What a great idea it would be to apply all that while treating a patient! Not the patient/you, but a whole, and suddenly seeing people describing you all the phases we just talked about. Again, time for you to sell something here. Maybe a biodynamic training, so you can make sure to talk about all that to people who dream about it but couldn’t feel their toes if they’d knocked them on a piece of furniture.

Meanwhile, just outside of the cafe, the lady in the street selling you a delicious bo bun is a frecking master who experiences all that permanently. She experiences it so much, it is so normal for her that she wouldn’t even think about talking about it, because to her it’s just life, and she’s busy living it. You would have recognized her as a master, but you were busy writing your book. Life can wait, I guess, wealth can’t.

Love,
Jules

PS: I wonder what happens if you wait again and again in dynamic stillness. I’m kidding! I’ve been doing all that constantly for the past 13 years. I just don’t talk about it because it’s so normal that I don’t really see the point. Maybe I should sell food in front of the cafe?


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8 responses to “Chapter 12 – About biodynamic osteopathy”

  1. jens avatar
    jens

    Hey Jules, thanks for your reply. Breathwork and getting into silence is for me also part of my daily life. You mentioned Charles Ridley. Did you study with him? I only know him and his teaching through books, which is of course not the same as working with him in presence. Very inspirational person…

    1. Jules avatar

      Yes, I went for 2 trainings with him and I have translated his second book into French. I believe it is still under review by Charles, I haven’t talked to him much lately. Nice dude 🙂

  2. Jens avatar
    Jens

    Dear Jules,
    Many greetings from an osteopath from Germany. Your blog (like the previous version, don’t have insta or facebook) is interesting to read and your comments very inspiring for my own practice.
    “””I just don’t talk about it because it’s so normal that I don’t really see the point. Maybe I should sell food in front of the cafe? “””
    Maybe you don’t need to sell food in front of the cafe, maybe you are already the (food) energy itself ?
    As one of my biodynamic teachers used to say: our concept is always too small.
    Please keep on blogging! Take care and have a good time in Vietnam …Jens

    1. Jules avatar

      Hi Jens, thanks for your kind message. Concepts can only point to the direction, but trying to seize them is only going to slow us down for a bigger cage is still a cage! Anyway, thanks again for your words, I never know if someone actually reads my words, so it’s good to get this kind of feedback from time to time 😉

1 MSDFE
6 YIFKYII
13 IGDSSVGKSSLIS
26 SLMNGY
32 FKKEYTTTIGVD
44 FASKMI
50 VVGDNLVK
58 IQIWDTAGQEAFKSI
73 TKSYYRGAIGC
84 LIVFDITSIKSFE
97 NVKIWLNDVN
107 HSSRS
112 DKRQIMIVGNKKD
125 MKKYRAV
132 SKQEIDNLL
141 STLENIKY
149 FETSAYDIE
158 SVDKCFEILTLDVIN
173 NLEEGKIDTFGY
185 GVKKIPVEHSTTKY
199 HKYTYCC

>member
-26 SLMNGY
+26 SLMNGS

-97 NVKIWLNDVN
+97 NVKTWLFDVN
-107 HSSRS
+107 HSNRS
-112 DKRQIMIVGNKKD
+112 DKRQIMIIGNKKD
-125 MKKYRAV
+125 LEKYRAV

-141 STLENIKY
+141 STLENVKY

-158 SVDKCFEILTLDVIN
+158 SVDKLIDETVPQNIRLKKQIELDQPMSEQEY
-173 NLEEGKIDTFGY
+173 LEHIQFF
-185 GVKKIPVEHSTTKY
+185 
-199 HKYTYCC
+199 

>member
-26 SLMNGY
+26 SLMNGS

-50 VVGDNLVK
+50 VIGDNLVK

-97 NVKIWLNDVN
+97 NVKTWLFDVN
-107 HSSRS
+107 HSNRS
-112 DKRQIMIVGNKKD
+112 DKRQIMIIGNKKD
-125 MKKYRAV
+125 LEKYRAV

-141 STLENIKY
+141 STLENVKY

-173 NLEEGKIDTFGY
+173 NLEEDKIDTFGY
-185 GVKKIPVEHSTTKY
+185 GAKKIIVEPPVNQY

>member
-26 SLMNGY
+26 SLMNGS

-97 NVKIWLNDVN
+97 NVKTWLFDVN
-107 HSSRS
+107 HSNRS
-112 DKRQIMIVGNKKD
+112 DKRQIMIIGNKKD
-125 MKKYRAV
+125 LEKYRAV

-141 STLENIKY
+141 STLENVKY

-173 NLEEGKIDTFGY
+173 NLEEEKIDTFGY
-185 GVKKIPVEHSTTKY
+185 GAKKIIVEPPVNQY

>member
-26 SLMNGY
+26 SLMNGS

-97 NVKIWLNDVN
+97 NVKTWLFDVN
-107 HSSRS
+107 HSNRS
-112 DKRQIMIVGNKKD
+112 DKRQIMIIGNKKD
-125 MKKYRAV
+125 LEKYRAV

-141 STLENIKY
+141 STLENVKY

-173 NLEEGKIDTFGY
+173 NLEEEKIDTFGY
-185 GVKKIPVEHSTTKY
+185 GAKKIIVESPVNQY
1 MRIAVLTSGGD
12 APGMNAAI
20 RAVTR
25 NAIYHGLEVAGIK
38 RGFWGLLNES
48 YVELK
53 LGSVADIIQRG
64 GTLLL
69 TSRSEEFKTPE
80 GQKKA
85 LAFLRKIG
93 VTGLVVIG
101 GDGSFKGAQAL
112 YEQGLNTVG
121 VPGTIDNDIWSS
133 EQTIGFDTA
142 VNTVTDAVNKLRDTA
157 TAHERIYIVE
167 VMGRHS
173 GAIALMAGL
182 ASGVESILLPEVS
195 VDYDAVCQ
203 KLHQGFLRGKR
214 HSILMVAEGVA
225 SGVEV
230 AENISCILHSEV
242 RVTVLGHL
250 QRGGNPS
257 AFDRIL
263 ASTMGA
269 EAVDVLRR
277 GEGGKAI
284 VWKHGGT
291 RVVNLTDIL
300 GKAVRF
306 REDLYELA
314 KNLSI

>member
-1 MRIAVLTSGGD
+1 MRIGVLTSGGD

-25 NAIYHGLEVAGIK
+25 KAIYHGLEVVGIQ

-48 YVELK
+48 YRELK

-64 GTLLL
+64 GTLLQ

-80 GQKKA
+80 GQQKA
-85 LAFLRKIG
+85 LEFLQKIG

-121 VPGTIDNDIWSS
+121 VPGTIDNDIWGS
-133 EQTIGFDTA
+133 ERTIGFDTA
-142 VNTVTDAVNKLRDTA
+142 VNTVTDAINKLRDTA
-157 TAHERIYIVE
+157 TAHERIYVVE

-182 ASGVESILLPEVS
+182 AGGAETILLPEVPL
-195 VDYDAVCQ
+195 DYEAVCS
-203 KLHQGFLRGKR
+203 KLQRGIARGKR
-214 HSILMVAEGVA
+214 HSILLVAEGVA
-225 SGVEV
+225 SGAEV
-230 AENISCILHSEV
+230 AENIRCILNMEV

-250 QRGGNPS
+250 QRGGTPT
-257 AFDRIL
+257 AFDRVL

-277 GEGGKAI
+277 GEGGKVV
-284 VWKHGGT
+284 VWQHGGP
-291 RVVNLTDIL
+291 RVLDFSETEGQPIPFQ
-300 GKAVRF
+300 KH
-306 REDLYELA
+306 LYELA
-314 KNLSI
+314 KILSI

1. jens avatar
        jens

        Hi Jules,
        oh i will read every article on your blog. Again, very inspiring. Who were/are your biodynamic teacher(s)?

        Thanks for reply!
        Jens

        1. Jules avatar

          My main teacher is myself (sounds arrogant, I know. Change myself to “life” and now you get another answer, less arrogant but very cheesy). I have met 2 people who share their experience in this field and have sometimes felt close to what they share. Pascal Fauvet who took over Duval’s work, and Charles Ridley. A big influence for me was Kashmir Shaivism. It happens that it was the same for Becker, which I only realised later in time.

          1. jens avatar
            jens

            Hey Jules,
            no, not arrogant! You are absolutely right. It is life that is expressing through ourselves. What are your meditation influences? What kind of meditation you practice/teach? Breathwork/meditation is also for me a daily companion.

          2. Jules avatar

            Hello 🙂 I mostly sit in silence letting sensations appear and die in space. Most of the breathwork I practice at the moment is about getting rid of my breathing patterns, much more than building new ones. I breath ten meters in front of me. Then 10m behind, then left right up down etc. Step by step, the need I have to control the way I breath dies.